In response to a spate of child abuse deaths in Florida, state lawmakers in 2014 created teams to investigate the root causes of these deaths and report them to Florida’s child welfare agency. Now, a similar effort is underway for the state’s elderly population.
With the 2018 legislative session around the corner, Florida lawmakers as well as child welfare stakeholders are starting to dive into how to address the huge turnover of the state’s child protective investigators. Their job is to look into cases called into the state’s child abuse hotline.
Florida’s child welfare officials are doing a review of their system and already looking ahead legislatively on the state and national level on what can be done to further help children within the system.
The case of a surviving abuse victim that led to the overhaul of Florida’s child welfare system may be close to reaching a resolution. While the claims bill to further compensate the victim has usually died in the past legislative sessions, it’s now headed to the Governor for final approval.
The first black President of the United States is a good role model and a good father. That’s according to the head of Florida’s child welfare agency, who spoke during a recent Black History Month celebration.
After a spate of child deaths in Florida, the Department of Children and Families is doubling down on child welfare reforms. Now state lawmakers are poised to pass a suite of bills to bolster that effort.
ByMARGIE MENZEL of THE NEWS SERVICE OF FLORIDA•Sep 9, 2014
One of the worst problems facing Florida's troubled child-welfare system, advocates say, is job turnover among the case managers who oversee adoption and foster-care services --- 80 percent in some parts of the state.
It's costing Florida tens of millions of dollars a year, and those are just the costs that can be quantified.
ByMargie Menzel of the News Service of Florida•Apr 3, 2014
A Florida Senate panel on Wednesday approved a sweeping child-welfare reform bill amid calls from foster parents to help more children and pleas from providers to fund the changes properly.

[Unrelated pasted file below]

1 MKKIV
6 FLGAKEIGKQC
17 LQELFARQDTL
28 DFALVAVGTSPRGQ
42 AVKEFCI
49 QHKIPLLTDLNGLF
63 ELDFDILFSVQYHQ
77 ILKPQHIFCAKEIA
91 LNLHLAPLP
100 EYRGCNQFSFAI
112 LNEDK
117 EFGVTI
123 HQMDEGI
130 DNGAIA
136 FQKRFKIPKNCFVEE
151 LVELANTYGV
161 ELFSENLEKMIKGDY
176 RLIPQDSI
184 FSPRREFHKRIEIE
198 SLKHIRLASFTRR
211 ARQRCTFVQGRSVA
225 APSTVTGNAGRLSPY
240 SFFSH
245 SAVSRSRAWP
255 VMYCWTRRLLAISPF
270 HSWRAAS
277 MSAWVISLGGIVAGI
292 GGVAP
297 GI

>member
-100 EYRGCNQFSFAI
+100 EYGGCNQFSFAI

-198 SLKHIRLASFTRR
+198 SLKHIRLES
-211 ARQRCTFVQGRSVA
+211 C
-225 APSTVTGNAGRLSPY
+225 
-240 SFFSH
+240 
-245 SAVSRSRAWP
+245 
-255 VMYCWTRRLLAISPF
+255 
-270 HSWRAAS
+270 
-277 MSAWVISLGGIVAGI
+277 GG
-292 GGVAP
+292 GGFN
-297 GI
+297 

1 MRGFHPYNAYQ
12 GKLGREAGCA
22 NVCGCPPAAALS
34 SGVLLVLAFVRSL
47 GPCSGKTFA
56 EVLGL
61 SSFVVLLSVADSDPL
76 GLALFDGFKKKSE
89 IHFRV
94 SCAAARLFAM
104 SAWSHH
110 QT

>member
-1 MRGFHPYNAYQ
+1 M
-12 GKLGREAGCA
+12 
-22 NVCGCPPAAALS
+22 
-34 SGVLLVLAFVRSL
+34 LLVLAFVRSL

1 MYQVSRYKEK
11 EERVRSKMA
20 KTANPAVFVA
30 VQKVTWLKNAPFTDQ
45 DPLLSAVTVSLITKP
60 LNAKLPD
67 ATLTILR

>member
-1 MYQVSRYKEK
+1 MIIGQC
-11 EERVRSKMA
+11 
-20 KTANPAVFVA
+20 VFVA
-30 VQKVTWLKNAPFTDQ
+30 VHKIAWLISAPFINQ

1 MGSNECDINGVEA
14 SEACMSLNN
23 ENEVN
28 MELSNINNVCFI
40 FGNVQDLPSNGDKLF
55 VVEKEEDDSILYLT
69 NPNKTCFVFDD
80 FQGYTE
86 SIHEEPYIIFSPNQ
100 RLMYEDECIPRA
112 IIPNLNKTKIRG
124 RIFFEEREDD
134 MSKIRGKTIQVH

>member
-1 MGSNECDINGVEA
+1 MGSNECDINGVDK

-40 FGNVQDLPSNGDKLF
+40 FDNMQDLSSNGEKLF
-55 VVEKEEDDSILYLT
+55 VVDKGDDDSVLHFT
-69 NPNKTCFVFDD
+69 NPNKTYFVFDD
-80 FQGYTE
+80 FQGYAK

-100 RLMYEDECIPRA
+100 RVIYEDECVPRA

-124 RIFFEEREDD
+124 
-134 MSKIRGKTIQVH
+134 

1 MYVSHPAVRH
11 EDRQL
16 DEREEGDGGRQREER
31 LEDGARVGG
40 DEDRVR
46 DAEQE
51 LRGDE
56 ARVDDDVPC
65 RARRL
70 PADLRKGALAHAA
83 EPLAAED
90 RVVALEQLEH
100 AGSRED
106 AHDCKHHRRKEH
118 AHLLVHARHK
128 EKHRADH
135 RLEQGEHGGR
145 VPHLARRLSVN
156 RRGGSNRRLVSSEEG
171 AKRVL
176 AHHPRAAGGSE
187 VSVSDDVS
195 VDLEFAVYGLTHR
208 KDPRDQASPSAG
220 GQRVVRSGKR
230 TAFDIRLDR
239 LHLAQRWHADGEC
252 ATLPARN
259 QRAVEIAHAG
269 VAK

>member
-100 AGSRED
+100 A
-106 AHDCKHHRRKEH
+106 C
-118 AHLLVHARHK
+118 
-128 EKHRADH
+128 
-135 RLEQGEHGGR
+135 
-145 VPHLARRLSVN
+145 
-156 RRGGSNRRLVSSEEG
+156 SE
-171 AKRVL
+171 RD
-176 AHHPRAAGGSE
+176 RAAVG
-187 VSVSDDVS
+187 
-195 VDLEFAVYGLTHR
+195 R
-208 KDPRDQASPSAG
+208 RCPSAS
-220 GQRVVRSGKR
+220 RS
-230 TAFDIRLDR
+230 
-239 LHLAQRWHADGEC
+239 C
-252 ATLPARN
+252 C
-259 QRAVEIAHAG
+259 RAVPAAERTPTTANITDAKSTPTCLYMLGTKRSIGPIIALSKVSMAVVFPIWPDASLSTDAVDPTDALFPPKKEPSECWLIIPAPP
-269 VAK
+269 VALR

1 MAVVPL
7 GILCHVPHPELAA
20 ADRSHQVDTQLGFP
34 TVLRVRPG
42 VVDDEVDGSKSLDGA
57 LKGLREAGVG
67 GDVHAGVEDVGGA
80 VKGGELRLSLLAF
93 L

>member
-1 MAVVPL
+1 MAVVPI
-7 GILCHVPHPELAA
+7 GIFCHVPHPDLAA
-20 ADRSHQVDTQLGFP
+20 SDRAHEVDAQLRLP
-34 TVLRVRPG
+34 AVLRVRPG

The Senate Health and Human Services Appropriations Subcommittee voted 12-1 to approve a measure (SB 1666) that collapses three bills (SB 1666, 1668 and 1670) into one. It would make a series of changes to the Florida Department of Children and Families and the community-based care agencies that provide adoption and foster care services to children in the state system.
ByMargie Menzel of the News Service of Florida•Mar 19, 2014
Legislative leaders are responding to public outrage over a series of child deaths in Florida last year --- and not just in the policy arena. They're also talking about spending more money on the state's troubled child-welfare system.
Committees have been studying the deaths since September and have come up with complex legislation touching a dozen different concerns, from improved safety planning to expanded death reviews to keeping siblings together and medically fragile children in their communities.
ByMargie Menzel of the News Service of Florida•Feb 21, 2014
The Senate panel charged with reforming Florida's child-welfare system rolled out its latest proposals this week — including increased accountability for the state's 19 community-based care lead agencies.
The proposal comes after a string of children's deaths last year and would require the state Department of Children and Families to develop an "outcome-based accountability system" for child welfare, reporting findings annually to the governor and the Legislature.